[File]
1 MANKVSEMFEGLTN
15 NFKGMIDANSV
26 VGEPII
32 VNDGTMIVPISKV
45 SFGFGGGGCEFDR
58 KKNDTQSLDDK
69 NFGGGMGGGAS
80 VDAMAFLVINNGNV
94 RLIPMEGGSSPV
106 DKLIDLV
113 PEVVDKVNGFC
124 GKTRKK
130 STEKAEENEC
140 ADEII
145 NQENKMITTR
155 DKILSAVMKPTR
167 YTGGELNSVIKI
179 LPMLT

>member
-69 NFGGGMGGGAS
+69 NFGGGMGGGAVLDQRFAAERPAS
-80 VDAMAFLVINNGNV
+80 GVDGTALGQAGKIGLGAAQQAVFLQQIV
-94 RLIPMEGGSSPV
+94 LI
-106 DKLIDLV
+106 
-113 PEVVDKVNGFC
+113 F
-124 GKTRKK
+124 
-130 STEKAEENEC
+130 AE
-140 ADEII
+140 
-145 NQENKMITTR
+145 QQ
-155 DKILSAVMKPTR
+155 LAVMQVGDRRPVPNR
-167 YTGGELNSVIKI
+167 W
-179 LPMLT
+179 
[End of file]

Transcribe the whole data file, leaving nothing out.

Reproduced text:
1 MANKVSEMFEGLTN
15 NFKGMIDANSV
26 VGEPII
32 VNDGTMIVPISKV
45 SFGFGGGGCEFDR
58 KKNDTQSLDDK
69 NFGGGMGGGAS
80 VDAMAFLVINNGNV
94 RLIPMEGGSSPV
106 DKLIDLV
113 PEVVDKVNGFC
124 GKTRKK
130 STEKAEENEC
140 ADEII
145 NQENKMITTR
155 DKILSAVMKPTR
167 YTGGELNSVIKI
179 LPMLT

>member
-69 NFGGGMGGGAS
+69 NFGGGMGGGAVLDQRFAAERPAS
-80 VDAMAFLVINNGNV
+80 GVDGTALGQAGKIGLGAAQQAVFLQQIV
-94 RLIPMEGGSSPV
+94 LI
-106 DKLIDLV
+106 
-113 PEVVDKVNGFC
+113 F
-124 GKTRKK
+124 
-130 STEKAEENEC
+130 AE
-140 ADEII
+140 
-145 NQENKMITTR
+145 QQ
-155 DKILSAVMKPTR
+155 LAVMQVGDRRPVPNR
-167 YTGGELNSVIKI
+167 W
-179 LPMLT
+179 